The Chamber Music Society of Sacramento will present a special concert in the Mondavi Center’s Jackson Hall on Friday, April 25, at 7:30 p.m., featuring the Schoenberg/Riehn arrangement of Gustav Mahler’s “Das Lied von der Erde” (“The Song of the Earth”) plus the original chamber music version of Aaron Copland’s ballet score “Appalachian Spring.”
The program also will include historic video of the late American conductor Leonard Bernstein commenting on “The Song of the Earth,” which Bernstein regarded as Mahler’s greatest piece.
William Barbini, music director of the Chamber Music Society, played under Bernstein in the 1970s and early ’80s. Barbini graduated from Juilliard in 1970, and joined the violin section of the New York Philharmonic a short time later. Bernstein had stepped down as music director of the New York Philharmonic in 1969, but he continued to be closely associated with the orchestra.
“As conductor laureate, Bernstein conducted six or seven weeks out of the season,” Barbini recalled. “And Bernstein basically did almost all of the tours — about four weeks annually.”
Like many musicians who played under Bernstein, Barbini speaks reverently when the master’s name comes up: “He was the greatest,” Barbini said.
Barbini first met Bernstein when Barbini was a boy, and Bernstein would occasionally materialize at master classes and student recitals where the young Barbini would perform.
“I remember being nervous about standing up and playing for Bernstein when I was 10 or 11,” Barbini said.
Through Bernstein, Barbini also met Copland.
“Copland came to the New York Philharmonic many times; he was a close friend of Bernstein, so when we played Copland’s pieces, he showed up,” Barbini recalled.
Copland wrote “Appalachian Spring” for the Martha Graham Ballet in 1944. The music was scored for 13 instruments — a double string quartet, bass, flute, clarinet, bassoon, and piano. That’s the version that the Chamber Music Society will perform at Mondavi. (Copland later rearranged the ballet score as an orchestral suite, and the larger version is heard more often nowadays.)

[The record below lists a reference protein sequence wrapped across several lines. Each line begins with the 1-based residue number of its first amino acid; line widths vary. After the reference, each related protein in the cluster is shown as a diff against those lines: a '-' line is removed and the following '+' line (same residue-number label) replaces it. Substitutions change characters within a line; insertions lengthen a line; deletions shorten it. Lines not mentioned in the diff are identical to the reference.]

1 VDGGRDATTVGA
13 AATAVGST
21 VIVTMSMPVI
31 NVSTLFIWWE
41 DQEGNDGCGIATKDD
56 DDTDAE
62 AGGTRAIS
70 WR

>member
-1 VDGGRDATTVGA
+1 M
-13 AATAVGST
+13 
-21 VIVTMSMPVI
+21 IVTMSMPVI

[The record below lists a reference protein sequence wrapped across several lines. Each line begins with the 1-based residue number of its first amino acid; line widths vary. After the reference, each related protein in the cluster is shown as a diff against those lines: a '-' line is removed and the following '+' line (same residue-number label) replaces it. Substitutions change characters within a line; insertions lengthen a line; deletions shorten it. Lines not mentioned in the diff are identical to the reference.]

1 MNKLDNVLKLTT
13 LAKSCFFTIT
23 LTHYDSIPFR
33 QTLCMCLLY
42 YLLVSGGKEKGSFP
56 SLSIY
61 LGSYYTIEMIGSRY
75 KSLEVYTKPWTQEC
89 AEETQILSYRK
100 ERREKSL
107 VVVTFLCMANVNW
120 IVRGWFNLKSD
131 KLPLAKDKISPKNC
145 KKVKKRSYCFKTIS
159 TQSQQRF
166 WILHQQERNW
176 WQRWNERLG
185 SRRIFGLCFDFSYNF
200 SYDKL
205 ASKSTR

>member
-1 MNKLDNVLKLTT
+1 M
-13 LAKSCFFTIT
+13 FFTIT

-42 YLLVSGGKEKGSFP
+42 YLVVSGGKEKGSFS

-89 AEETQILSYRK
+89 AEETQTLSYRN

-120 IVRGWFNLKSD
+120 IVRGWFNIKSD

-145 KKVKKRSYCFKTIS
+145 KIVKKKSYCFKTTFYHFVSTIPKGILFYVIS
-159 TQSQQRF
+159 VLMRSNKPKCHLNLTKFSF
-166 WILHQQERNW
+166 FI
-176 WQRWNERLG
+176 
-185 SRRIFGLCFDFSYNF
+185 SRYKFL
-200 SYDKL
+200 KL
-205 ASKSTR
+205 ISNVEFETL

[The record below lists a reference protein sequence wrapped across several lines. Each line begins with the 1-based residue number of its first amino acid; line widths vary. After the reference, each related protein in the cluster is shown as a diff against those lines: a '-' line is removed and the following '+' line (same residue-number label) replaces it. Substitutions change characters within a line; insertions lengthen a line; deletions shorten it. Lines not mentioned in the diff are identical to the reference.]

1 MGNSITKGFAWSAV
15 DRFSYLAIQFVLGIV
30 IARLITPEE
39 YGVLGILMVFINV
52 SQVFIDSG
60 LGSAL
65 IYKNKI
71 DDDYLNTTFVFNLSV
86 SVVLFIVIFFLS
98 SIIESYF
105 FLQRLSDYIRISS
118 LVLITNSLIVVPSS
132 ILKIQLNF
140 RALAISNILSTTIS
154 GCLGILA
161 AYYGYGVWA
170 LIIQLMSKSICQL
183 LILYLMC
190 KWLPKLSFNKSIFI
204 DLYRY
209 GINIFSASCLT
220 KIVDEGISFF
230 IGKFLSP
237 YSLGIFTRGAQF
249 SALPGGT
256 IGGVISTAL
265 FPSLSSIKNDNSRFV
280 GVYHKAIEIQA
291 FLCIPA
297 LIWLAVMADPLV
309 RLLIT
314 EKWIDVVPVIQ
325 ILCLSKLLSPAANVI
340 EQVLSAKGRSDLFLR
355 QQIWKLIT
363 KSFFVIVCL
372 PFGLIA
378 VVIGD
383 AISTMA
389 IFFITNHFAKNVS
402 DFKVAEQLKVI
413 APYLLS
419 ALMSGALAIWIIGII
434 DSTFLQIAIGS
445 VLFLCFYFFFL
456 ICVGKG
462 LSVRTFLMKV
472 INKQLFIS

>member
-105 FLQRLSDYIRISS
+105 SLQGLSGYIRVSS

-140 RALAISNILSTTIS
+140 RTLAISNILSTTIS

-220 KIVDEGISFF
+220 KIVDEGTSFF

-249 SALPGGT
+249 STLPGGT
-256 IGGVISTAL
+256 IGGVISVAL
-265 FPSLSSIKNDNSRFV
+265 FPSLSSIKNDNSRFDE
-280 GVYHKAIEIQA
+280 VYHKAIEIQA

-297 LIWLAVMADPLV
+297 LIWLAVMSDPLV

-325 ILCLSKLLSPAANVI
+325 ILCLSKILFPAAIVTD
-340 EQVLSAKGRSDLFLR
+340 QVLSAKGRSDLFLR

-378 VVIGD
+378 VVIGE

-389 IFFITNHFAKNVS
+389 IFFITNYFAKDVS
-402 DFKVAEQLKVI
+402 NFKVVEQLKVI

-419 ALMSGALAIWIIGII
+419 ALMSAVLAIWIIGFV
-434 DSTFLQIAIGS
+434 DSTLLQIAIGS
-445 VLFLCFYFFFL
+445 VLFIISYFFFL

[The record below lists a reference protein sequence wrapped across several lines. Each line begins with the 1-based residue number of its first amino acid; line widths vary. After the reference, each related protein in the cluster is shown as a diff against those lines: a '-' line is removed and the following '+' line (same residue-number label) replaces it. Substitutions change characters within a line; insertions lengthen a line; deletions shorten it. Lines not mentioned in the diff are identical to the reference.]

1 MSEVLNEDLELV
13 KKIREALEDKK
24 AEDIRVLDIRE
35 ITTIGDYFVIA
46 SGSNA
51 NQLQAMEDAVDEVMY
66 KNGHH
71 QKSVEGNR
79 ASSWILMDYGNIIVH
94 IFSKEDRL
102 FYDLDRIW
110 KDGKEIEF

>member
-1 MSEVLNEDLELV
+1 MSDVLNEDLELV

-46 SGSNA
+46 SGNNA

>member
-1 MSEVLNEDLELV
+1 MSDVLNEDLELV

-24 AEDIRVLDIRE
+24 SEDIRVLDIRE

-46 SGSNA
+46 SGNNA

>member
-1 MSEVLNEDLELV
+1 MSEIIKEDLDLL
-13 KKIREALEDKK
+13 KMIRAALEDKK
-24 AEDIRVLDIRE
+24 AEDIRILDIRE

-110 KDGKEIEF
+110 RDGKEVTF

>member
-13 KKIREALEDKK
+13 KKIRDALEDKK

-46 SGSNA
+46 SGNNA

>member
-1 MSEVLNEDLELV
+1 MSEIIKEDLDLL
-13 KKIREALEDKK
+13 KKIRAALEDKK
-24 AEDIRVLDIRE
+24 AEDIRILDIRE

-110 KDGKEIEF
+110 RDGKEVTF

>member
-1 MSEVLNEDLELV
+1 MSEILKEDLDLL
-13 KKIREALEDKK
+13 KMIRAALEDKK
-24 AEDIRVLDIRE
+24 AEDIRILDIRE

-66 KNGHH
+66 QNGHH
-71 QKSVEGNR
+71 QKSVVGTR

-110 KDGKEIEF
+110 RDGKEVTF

Mahler’s “Song of the Earth,” by contrast, started out as a big piece for orchestra and two vocal soloists, composed in 1908-09 — a year after Mahler’s daughter Maria died (just short of her 5th birthday), Mahler was diagnosed with a heart ailment, and he was forced to resign an important conducting post. The music in “Song of the Earth” reflects those tragedies through themes of parting and salvation, as well as Mahler’s sense of mortality. He died in 1911.
Schoenberg began scoring a chamber orchestration of “Song of the Earth” in the 1920s. He finished almost all of the adaptation, but left the last portion incomplete. After Schoenberg’s death in 1951, his chamber arrangement eventually was completed by Rainer Riehn in 1980.
“There’s something clearer about the smaller version of both pieces,” Barbini observed. As a musician who’s spent much of his career playing in large ensembles, “I wish I could say there’s a more luscious sound with the full orchestra version, but there isn’t,” he added.
Barbini left the New York Philharmonic in 1983 to become concertmaster with the Sacramento Symphony, he has long made his home in El Macero. He has been music director of the Chamber Music Society of Sacramento since 1987; nowadays he is also on the faculty of the San Francisco Conservatory, in addition to teaching privately and performing with chamber music ensembles and orchestras around the state.
The Chamber Music Society’s April 25 performance will feature conductor Dawn Harms, music director of the Bay Area Rainbow Symphony, and also one of the top violinists in the San Francisco-based New Century Chamber Orchestra; soprano Carrie Hennessey, who has appeared in several Sacramento Opera productions; and tenor Christopher Bengochea, who has appeared with Opera San Jose and other companies.
The concert will be presented during Earth Week — April 25 is also Arbor Day — fitting in with the Chamber Music Society’s seasonlong theme of “Song of the Earth,” with music by various composers on the theme on each of the season’s programs. The concert is co-sponsored by the UC Davis department of Earth and planetary sciences.
Tickets are $30 general, $15 for students, available through the Mondavi Center box office, at www.mondaviarts.org or by calling 530-754-2787. Tickets for the originally scheduled April program by the Chamber Music Society — which was to have been held at Congregation Bet Haverim in Davis, and at the Music Recital Hall at Sacramento State — will be honored.